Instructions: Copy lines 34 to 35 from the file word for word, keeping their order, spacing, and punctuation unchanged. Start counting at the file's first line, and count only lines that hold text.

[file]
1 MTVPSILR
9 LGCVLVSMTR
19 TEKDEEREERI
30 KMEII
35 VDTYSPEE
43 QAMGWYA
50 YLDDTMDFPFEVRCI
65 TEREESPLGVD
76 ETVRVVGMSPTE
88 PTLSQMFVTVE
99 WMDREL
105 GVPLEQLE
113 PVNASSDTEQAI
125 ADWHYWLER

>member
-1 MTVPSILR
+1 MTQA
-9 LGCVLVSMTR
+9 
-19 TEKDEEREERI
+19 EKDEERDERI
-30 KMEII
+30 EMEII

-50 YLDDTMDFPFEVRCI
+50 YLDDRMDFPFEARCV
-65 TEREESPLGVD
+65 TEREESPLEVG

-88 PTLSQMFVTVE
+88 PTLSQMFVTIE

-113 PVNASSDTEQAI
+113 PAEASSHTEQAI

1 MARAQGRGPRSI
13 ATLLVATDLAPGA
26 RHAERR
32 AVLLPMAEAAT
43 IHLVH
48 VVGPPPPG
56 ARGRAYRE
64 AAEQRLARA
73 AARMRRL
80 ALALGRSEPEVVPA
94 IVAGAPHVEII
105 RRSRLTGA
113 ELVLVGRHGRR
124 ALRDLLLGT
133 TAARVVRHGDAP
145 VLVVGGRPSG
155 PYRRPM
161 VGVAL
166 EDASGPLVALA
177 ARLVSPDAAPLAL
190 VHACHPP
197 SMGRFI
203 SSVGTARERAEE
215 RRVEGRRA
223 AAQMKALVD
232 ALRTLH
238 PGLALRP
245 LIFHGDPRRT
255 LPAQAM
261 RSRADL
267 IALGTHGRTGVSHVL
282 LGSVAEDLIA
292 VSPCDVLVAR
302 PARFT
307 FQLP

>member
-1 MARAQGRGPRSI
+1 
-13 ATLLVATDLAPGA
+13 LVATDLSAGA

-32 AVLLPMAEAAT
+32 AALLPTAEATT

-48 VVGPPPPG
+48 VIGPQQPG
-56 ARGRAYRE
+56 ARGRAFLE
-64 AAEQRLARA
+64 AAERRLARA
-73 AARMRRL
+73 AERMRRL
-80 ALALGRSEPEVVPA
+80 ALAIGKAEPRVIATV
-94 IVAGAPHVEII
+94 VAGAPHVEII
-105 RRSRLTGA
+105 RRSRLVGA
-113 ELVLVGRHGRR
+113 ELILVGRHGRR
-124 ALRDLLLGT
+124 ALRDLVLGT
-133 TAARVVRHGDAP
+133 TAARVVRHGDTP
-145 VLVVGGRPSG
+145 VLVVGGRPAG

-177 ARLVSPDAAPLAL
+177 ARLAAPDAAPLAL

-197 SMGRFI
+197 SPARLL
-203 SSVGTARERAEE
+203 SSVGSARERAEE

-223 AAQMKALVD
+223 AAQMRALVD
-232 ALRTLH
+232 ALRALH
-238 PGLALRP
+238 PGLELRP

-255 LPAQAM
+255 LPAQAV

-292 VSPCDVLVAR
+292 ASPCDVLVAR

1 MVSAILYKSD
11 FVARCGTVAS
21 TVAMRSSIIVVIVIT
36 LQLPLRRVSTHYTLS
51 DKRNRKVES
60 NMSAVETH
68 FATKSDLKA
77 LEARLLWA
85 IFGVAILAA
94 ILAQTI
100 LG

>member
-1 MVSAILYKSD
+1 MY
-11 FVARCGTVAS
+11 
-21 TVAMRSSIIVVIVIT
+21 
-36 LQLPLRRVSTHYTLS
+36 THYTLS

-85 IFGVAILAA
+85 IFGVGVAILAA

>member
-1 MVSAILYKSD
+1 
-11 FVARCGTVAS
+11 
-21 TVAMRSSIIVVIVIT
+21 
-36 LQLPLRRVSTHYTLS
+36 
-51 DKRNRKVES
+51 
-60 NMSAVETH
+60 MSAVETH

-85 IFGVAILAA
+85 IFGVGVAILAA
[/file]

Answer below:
26 RHAERR
32 AVLLPMAEAAT